Working with SQL Server in Django pt. II

This is a follow-up and brutal takedown of a post I wrote about two years ago. Go here for part I.

I'm starting to use Django again lately and am integrating with our data warehouse, contrary to my own apparent recommendation against that from a couple of years ago. None of this is in production yet, mind you. Just like before. But this time, development is going a lot smoother.

Last episode...

What were the issues we were facing before?

  • We have two databases - the app database and an external one, which is our data warehouse. The data warehouse is what we'll be focusing on here.
  • our data warehouse is SQL server, which isn't supported by Django out of the box
    • Using SQL server itself isn't too bad because there's a decent package to help with that - django-pyodbc-azure - though it's a little behind.
  • and the database uses schemas, which Django abhors.
    • This takes some code
  • and the database is unmanaged, which isn't fun for testing and local development
    • More code to get around this

The journey

Two databases

That one's pretty easy. See Django's docs. The main thing here is that you have to create a Database Routing class, which is just a class with a few methods. It would extend an interface if this were any other language, but in this case it doesn't even have to do that.


from django.conf import settings

class DatabaseRouter:

    def db_for_read(self, model, **hints):
        return getattr(model, 'database', 'default')

    def db_for_write(self, model, **hints):
        return getattr(model, 'database', 'default')

    def allow_relation(self, obj1, obj2, **hints):
        return True

    def allow_migrate(self, db, app_label, model_name=None, **hints):
        if db == 'default':
            return True

        return settings.ALLOW_WAREHOUSE_DB_MIGRATION

And add your router to your settings. We'll look at your db settings next.


DATABASE_ROUTERS = ['utils.database_routers.DatabaseRouter']  

The only trick here was to determine which database each model maps to, as I couldn't find an attribute to use by default. So I created one. Initially, I just used a static attribute in each model, like so:


class MyModel(models.Model):  
    database = 'data_warehouse'


That's a bit of a pain to remember to do and gets fixed up later on, but the router still needs that attribute.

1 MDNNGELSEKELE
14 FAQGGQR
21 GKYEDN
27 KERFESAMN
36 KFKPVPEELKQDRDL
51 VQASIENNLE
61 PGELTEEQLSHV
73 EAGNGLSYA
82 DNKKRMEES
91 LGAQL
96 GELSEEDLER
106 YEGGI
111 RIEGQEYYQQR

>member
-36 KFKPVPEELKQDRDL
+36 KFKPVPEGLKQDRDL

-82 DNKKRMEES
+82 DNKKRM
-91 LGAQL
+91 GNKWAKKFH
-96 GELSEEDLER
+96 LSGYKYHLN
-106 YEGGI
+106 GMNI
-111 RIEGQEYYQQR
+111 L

Django + SQL server

Again, django-pyodbc-azure.

pip install django-pyodbc-azure


    'default': {
        'ENGINE': 'django.db.backends.sqlite3',
        'NAME': os.path.join(BASE_DIR, 'db.sqlite3'),
    'data_warehouse': {
        'ENGINE': 'sql_server.pyodbc',
        'NAME': 'DataWarehouse',
        'HOST': '',
        'PORT': '1433',
        'USER': config.get('database', 'username'),
        'PASSWORD': config.get('database', 'password'),
        'AUTOCOMMIT': False,  # Just cuz I treat this as read-only
        'OPTIONS': {
            'driver': 'ODBC Driver 13 for SQL Server',
            'host_is_server': True,

Creating a model

So now you're about ready to map out some models to your data warehouse, right?


class Customer(models.Model):

    database = 'data_warehouse'

    id = models.AutoField(primary_key=True, db_column='Id')
    name = models.CharField(max_length=128, db_column='FullName')

    class Meta:
        managed = False
        db_table = ...?

Hint: remember to use AutoField for the primary key (if it's your standard auto-incrementing pk) - otherwise when you do Consumer.objects.create(), the id won't auto-populate and you'll waste two hours trying to get your tests to work. golly, that table is in a schema, how do we specify the schema we want?

That's an ugly bit, but manageable. It involves a bit of SQL injection. But...the good kind...?

db_table = '<schema name>].[<table name>

so our metaclass would be...

class Customer(models.Model):

    class Meta:
        managed = False
        db_table = 'B2C].[Customer'

See? Not too bad. Not fun. But not too bad.


Cool, so now we can read from our database. And that's fine, if we have a pre-populated database to read from. But what if we want to run some tests?

Well...the database is unmanaged, so migrations won't be applied to our test db. Fine, so turn off migrations and have django do the equivalent of a sync db. Cool, but our models are still unmanaged so we'll run into issues.

What else? Oh yeah, there's still that ugly stuff we have to do for each data warehouse model. And there are a lot of such models.


This ended up being fine. Just some code.

First, we'll disable migrations. Turns out it's not as easy as SOUTH_DISABLE_MIGRATIONS = True anymore, but more dynamic, I guess. So, in your settings or wherever:


class DisableMigrations(object):